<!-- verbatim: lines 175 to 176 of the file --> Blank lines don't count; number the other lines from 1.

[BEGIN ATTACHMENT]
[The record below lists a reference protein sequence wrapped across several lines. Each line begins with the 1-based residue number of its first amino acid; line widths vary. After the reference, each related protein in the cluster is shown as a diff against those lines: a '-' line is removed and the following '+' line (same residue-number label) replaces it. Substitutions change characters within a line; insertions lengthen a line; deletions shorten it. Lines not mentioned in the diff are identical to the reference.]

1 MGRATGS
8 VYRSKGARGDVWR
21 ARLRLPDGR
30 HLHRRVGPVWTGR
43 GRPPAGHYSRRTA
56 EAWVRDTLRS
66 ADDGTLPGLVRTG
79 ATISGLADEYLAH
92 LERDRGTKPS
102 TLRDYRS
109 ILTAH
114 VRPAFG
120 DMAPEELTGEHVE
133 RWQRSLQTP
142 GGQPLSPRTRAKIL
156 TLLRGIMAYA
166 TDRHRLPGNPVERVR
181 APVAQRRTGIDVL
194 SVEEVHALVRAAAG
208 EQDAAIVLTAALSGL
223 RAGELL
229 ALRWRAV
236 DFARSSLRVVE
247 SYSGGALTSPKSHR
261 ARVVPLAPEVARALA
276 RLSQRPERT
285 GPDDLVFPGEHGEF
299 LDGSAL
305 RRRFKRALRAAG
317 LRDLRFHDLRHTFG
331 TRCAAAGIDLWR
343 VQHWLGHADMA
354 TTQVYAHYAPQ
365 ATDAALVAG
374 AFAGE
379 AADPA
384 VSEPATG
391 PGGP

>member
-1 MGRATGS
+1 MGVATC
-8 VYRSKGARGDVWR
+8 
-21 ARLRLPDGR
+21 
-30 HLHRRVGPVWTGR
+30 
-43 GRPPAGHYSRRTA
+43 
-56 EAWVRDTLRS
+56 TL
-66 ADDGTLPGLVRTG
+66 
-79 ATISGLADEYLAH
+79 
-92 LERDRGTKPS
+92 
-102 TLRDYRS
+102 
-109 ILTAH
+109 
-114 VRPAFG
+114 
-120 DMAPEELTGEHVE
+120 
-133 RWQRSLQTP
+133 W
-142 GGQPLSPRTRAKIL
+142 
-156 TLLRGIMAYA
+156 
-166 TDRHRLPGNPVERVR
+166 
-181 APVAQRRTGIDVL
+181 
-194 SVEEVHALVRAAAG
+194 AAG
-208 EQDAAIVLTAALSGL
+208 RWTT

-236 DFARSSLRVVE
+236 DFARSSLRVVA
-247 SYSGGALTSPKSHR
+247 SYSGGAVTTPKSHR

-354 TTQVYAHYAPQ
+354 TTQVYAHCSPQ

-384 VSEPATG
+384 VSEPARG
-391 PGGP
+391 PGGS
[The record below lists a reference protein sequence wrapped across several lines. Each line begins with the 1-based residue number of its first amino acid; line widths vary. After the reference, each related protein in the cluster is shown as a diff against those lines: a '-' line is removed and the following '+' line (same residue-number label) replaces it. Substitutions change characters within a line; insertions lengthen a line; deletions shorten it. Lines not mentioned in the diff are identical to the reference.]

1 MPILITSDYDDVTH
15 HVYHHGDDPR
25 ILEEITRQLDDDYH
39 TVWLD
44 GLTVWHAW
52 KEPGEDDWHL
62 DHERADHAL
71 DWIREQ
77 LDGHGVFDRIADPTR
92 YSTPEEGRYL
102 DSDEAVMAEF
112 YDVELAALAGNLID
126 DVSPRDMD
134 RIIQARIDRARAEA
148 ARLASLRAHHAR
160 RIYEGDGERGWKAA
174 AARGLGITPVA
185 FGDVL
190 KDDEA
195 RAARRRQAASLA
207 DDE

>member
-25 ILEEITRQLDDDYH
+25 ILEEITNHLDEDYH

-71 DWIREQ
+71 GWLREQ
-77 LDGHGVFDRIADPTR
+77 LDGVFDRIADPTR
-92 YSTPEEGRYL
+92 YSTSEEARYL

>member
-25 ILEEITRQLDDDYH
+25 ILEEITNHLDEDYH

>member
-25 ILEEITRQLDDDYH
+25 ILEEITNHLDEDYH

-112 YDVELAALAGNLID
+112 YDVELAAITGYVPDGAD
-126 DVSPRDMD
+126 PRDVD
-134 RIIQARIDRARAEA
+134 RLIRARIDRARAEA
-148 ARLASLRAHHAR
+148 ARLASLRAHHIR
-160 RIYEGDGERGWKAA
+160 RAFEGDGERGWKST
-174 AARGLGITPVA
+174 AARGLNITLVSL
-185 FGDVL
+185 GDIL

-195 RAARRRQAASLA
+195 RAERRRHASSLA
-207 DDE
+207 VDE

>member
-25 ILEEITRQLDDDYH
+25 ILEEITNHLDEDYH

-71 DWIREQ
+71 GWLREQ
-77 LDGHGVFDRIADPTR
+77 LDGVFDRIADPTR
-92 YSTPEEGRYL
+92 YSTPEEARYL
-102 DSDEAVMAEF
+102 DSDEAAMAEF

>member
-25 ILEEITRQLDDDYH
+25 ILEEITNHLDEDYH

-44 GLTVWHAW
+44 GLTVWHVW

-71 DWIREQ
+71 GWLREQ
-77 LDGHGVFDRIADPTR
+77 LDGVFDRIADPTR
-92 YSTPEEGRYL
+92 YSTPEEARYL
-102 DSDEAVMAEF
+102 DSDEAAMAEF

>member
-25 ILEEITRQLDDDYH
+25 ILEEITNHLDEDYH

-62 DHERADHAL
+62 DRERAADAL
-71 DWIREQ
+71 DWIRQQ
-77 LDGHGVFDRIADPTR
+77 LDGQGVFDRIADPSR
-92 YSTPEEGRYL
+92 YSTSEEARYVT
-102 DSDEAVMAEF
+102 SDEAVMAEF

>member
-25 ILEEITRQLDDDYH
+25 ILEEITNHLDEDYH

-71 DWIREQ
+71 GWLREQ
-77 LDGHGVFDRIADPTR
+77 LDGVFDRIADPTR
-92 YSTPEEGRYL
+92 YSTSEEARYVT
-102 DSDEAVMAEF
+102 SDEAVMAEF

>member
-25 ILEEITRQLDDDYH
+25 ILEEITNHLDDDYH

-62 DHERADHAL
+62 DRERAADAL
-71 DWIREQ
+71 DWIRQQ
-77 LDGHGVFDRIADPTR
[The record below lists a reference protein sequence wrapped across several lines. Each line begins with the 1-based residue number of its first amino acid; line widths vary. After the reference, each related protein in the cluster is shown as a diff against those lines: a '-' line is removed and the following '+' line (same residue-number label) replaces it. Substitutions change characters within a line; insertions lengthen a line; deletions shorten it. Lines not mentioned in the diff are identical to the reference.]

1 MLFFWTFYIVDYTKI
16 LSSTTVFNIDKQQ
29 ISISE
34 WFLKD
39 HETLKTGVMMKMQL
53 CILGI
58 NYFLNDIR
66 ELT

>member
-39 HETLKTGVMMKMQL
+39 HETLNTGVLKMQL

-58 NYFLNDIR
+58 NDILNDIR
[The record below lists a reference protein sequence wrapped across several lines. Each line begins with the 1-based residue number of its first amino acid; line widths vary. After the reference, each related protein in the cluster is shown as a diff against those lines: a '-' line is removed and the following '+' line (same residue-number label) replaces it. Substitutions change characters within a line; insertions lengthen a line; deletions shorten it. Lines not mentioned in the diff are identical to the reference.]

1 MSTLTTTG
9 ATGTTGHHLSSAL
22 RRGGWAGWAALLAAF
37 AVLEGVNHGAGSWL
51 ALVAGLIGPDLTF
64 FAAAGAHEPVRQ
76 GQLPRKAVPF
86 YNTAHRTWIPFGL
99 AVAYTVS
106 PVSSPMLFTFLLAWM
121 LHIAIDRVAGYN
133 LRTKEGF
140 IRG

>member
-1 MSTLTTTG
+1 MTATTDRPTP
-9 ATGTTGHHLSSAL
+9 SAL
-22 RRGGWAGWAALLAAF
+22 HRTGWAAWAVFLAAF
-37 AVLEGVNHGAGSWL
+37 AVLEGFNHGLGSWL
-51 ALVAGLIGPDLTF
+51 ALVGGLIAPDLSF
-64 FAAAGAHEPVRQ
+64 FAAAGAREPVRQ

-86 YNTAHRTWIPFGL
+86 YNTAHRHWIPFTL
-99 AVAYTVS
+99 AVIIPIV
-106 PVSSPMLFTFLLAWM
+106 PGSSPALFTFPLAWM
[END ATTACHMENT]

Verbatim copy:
-71 DWIREQ
+71 DWIRQQ